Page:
I had a cast iron skillet some time ago, and it got ruined, or sold, or lost. Not sure by who. Certainly wasn’t me! (At least that’s my memory.) But my mother-in-law got me a Lodge skillet for Christmas 2019, and it has been one of the most dependable tools in my kitchen toolbox.
It’s one that will last me, and will last you, a generation.
Talk about a solid investment!
Here’s a brief review and why you should consider buying one.
Lasts “forever:” a great investment
Were I not to have ruined my last Lodge skillet — oh, did I say “I” did it? I meant “someone else” — no doubt I would be using it for years to come and passing it along to probably my youngest son. He’s rapidly becoming the foodie of the three sons. Willing to experiment, etc. Now I have a new skillet to hand down.
I take care of mine by washing it properly and drying it right away, then seasoning it. You can wash it with steel wool or a sponge (Lodge reps attest to this), but mild detergent is best for cleaning. Lodge does sell scrub brushes, mentioned below, and I plan to get one.
I should also quickly add that Lodge is American-made since 1896 in Tennessee. When you buy a Lodge, its like buying government bonds, except better!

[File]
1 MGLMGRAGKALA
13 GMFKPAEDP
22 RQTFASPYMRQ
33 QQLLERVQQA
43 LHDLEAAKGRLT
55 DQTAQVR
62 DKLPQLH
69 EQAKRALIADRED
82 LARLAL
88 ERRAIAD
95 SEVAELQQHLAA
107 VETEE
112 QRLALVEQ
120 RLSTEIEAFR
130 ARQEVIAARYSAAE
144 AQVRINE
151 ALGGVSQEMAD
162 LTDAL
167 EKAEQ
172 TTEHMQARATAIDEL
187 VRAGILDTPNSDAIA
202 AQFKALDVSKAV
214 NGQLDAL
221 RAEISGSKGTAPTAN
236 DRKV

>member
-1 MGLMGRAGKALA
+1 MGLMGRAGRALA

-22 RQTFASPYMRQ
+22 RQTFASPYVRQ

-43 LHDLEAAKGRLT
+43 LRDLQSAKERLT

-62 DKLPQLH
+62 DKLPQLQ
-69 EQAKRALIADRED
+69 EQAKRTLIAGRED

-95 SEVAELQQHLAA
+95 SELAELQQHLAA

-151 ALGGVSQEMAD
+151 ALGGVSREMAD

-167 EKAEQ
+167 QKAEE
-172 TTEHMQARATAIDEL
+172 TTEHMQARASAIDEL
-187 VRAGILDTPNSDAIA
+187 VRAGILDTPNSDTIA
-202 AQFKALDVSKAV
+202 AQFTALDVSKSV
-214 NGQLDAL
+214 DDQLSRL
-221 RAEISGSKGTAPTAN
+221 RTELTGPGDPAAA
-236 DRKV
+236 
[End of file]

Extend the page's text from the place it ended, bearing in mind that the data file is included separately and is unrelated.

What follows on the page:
Cook anything in it
My go-to meal to cook in my Lodge is chicken fried steak, simply because of the size of my skillet and the ability to cook multiple pieces at once. I have the 15-inch, which definitely builds the forearm into the size of my waist. Or is my waist increasing because of the chicken fried steak…? Either way.
I’ve cooked lots of things for bigger family meals. So it’s not the best, frankly, for smaller meals for my wife and me.
An important note: my skillet is still a bit too “young” (unseasoned) to cook acidic foods (containing tomatoes or lemons, for instance). But it soon will be up for the task, as any Lodge representative will tell you. Just keep it seasoned.
- Basically indestructible
- Can whack home intruder over the head if you have the forearm to lift it. (Use two hands if necessary.)
- Deep sides for frying chicken or steak
- Made in America
- Something that over time will be seasoned with memories
Tools to go with it
Lodge sells utensils to go along with your skillet, including tempered glass lids, scrub brushes — remember, you can also use steel wool; it won’t hurt your skillet — splatter screens and silicon handle holders.
I would highly recommend the glass lid, which I own. (As I do the screen; I plan to get the handle holder but not the brush.)
Final word on the Lodge Skillet
There would be a lot of things I couldn’t or wouldn’t cook without my Lodge skillet. You can get various sizes, but I prefer the 15-inch. it will last “forever” and be one of those things that one of your kids will say, “Mom used this to cook us…”